The Story of UsNovember 8, 2011 Leave a comment
Last Friday, I had the privilege of facilitating Alta Starr’s Funder Briefing on New Paradigms in Organizing for Social Transformation. It was a rich event. Organizers, funders and capacity builders from across the nation came together to explore their work at the intersection of personal transformation and systemic change. The field is definitely shifting! We are seeing progress and experimentation towards a more holistic approach to the quest for social justice.
I was affected by the idea that one of the obstacles to collective mobilization is the way we individuate our stories. In the United States, the otherwise powerful idea of personal responsibility has been taken to such an extreme that we actually blame ourselves when we are not thriving in a broken economy. We think it must be our fault; we carry personal shame for being hit by a foreclosure crisis.
To be very clear – I am all for personal responsibility. But this should not keep me from seeing the ways in which I’m caught in a system that is not working for most people – 99% anyone? This is one of the reasons whey it is so important to share our stories. When we share out stories it becomes possible to go from “the story of me, to the story of us,” as Marshall Ganz likes to say.
Here is a bold proposition: do not to attempt to do any work for social justice without making the time for your stakeholders to share their stories with each other. I learned this from the Student Immigrant Movement and it was confirmed by our conversation at the Funder Briefing.
Here is another example, one that you will resonate with even if you have managed to thrive in our broken economy. I am co-facilitating the first session of Rockwood’s Leading from the Inside Out yearlong intensive. Last night Robert Gass was training on personal ecology.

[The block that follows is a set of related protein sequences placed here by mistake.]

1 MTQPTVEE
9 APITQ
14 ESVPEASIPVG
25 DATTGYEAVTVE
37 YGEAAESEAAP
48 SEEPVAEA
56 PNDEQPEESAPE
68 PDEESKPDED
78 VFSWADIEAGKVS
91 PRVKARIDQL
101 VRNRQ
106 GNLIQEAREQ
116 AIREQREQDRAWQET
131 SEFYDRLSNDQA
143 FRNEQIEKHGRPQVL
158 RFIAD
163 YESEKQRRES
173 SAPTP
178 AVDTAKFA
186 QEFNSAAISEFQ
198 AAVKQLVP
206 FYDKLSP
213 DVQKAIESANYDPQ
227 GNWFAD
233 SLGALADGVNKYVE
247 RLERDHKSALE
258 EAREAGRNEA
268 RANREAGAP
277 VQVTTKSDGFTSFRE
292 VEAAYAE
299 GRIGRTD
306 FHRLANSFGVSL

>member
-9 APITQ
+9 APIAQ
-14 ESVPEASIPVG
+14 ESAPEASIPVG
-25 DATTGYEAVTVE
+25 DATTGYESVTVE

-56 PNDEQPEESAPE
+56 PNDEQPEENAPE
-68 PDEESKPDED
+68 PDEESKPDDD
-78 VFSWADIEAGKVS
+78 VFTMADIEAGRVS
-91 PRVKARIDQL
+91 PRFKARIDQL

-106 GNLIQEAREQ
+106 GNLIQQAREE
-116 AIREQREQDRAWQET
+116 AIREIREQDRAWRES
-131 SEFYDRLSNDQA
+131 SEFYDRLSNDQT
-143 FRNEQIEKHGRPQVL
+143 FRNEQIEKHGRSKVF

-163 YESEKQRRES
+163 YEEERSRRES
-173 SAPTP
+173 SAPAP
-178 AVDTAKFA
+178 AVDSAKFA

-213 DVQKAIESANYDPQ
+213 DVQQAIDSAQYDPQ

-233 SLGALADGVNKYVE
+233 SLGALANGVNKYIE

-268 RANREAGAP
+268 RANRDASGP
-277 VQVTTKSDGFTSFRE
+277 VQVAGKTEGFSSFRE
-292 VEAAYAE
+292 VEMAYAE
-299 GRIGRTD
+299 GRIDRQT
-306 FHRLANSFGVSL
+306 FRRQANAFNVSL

If you have a job, you are drowning in work. Few of us are keeping up. But again, most of us blame ourselves. Yes – there is too much to do! But so many of us think it is our failure that we are not superhuman, or super efficient machines, that could maybe do it all if we were just a bit more organized, just a bit more disciplined. But here too we have a broken system, an industrial relationship to work, an unsustainable relationship to life itself. Share your story. Realize you are not alone. Let’s get together to re-define the status quo.
I like the invitation, Gibran. And I am interested in pointing out and exploring the difference between story and narrative. Ideally it seems these individual stories should amount to some kind of shared narrative that can get be inclusive of others and get us beyond our individual and individuated stories, while preserving some space for differentiation. More on this in tomorrow’s post!
YES, Gibran! And that was part of what people lifted up at this gathering convened by Alta. We are now seeing, with the 99% movement and moment, more people seeing their individual stories of pain points with our economy as adding up to systemic problems that we are not responsible for. It’s a start! I believe we absolutely need both stories and to be building collective narratives. Thank you, Gibran, for arguing so firmly that we must make room for the stories piece.
I am all for the evolution of a shared narrative, one powerful enough to affect how we live in the commons.
I do think that individuals in the US have been so conditioned by the ideals of personal responsibility that they are taking personal blame for systemic problems. The simple sharing of stories helps to point beyond the individual and towards the way oppression is a shared experience.
The new narrative then becomes possible.